Consequently, as a child, I had insomnia. I produced late or unfinished homework in grade school. I was also often scolded by my teachers or parents for not paying attention, also known as daydreaming. I needed methods to stop my fear of failure from inhibiting my creative nature.

Over the years, I found organising strategies that helped me control certain disorders, such as my ADHD and ADD. For instance, I had one style of matching tableware. Everything in the apartment was colour coded. Kitchen red. Studio green. Bedroom shades of black. I found if I stocked the refrigerator and storage closets according to size shape and colour, I would be less distracted. I created rules. I moved things around our dominion. I drove my husband mad with my insistence that all items must match. I did all of this to create a less stimulating and more productive environment.

You see, part of having these disorders means I can’t settle if things are too stimulating. Which results in a lack of sleep or daydreams. Much like the ‘We Dream to Heal’ (Atkins 3:52-437) argument from the Why Do We Dream? (Atkins, 2015) video, ‘People with disorders and PTSD have difficulty sleeping due to a lack of dreaming.’ I relate to this statement because sleep eludes me if I don’t create a space or make the time to let my mind wander during the day. I can’t dream appropriately if I am distracted or overstimulated by an expresso cup which doesn’t match the kitchen pattern. Or an untidy house with laundry strewn around the dwelling willy-nilly. It’s too exciting for my brain. I will do something impulsive. My thoughts will shamble to dysfunctional flimflam. Then I experience massive amounts of stress that destabilise my positive dwaal dream state. (Dwaal is an Afrikaans dream state which can refer to a productive dreamy haze, or negatively as a state of absentmindedness.)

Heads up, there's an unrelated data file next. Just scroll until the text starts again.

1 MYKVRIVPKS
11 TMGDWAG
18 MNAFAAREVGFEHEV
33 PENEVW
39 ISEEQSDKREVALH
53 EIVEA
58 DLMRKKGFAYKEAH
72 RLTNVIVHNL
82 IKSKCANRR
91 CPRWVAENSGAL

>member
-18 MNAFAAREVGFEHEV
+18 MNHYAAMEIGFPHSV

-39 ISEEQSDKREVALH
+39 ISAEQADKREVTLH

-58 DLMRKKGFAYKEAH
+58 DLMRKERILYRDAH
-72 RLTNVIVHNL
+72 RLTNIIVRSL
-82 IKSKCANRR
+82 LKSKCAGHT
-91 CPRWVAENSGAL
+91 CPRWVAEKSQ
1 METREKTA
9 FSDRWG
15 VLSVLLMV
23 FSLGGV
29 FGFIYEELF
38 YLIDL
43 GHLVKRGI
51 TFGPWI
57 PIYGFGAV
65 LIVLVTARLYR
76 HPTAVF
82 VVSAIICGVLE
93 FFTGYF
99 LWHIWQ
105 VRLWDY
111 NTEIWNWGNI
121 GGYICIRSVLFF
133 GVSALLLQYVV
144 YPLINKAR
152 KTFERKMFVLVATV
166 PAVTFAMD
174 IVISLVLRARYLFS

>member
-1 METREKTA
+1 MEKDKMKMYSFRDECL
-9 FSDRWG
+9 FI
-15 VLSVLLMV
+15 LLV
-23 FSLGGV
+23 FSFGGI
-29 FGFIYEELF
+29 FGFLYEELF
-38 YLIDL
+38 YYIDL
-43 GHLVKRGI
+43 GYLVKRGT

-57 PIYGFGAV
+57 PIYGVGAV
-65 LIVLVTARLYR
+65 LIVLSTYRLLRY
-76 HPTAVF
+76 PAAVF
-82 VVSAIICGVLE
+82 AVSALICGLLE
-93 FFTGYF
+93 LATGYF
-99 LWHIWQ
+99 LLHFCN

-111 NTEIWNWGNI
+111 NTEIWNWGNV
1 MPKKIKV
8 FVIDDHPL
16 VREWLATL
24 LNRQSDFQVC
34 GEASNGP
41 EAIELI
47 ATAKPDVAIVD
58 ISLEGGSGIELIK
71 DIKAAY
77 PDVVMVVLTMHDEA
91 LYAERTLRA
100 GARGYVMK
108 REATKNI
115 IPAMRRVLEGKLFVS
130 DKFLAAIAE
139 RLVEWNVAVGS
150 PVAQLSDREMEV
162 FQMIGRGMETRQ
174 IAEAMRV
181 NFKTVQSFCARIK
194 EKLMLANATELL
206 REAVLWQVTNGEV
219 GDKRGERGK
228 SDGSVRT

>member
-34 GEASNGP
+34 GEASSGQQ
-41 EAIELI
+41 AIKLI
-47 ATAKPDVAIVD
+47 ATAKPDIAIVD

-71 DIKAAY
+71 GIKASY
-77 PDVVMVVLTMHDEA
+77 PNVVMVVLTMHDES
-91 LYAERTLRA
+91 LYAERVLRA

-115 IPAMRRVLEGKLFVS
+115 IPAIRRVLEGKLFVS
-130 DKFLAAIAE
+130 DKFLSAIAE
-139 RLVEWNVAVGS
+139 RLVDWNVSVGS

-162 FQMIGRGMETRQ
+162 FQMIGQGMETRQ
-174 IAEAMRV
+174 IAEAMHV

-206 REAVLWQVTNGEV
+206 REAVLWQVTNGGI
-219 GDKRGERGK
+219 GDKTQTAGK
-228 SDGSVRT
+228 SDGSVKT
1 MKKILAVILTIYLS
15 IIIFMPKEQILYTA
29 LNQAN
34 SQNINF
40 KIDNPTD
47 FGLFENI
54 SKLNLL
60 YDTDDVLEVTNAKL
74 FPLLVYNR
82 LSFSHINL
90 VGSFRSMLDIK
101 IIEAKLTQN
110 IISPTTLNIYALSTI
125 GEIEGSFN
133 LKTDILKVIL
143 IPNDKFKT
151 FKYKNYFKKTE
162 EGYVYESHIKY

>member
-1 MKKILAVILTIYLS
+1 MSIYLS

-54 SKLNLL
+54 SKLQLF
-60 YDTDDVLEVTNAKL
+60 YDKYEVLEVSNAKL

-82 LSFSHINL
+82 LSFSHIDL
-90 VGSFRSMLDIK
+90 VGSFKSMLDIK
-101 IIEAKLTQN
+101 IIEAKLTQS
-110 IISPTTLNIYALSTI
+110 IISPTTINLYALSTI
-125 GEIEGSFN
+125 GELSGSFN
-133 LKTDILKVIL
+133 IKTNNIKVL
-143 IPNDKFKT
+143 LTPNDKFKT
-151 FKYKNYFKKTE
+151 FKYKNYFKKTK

I also have mild to moderate OCD. This condition can have negative effects on my attention deficit hyperactive disorder and attention dyslexic disorder. The latter two, ADD and ADHD, mean I have trouble completing things because my mind is so busy bouncing from one thought to the next in a negative dwaal dream state. With obsessive-compulsive disorder, however, I become increasingly obsessed with completing the task before me. But I cannot finish because the other two maladies, ADD and ADHD, are fighting for the steering wheel like bad mash-ups. Meanwhile, my imaginary car is driving sixty-one million and a half miles an hour. At any moment, we may plunge off the cliff of happiness into the land of black brouhaha.

If I allow my dysfunctions to take over, I cannot complete tasks because of overstimulation. When this happens, I get cranky and manic. I know this, so I use the first disorder (OCD) to control the structure around my dwaal dream state created by my ADD and ADHD.

In this way, I have learned to utilise my OCD to focus on the things I know will create a vessel for the field of dreaming procured by my ADHD and ADD. If I daydream, I sleep. If I sleep, I dream about my work. If I dream about my commitments, I am more likely to finish a task I’m undertaking. It’s the kind of healing discussed in the Why Do We Dream? video when Atkins suggests, ‘Stress in the neurotransmitters of the brain are less active when the mind is in the REM state of sleep.’ (Atkins. 3:53-4:10, 2015).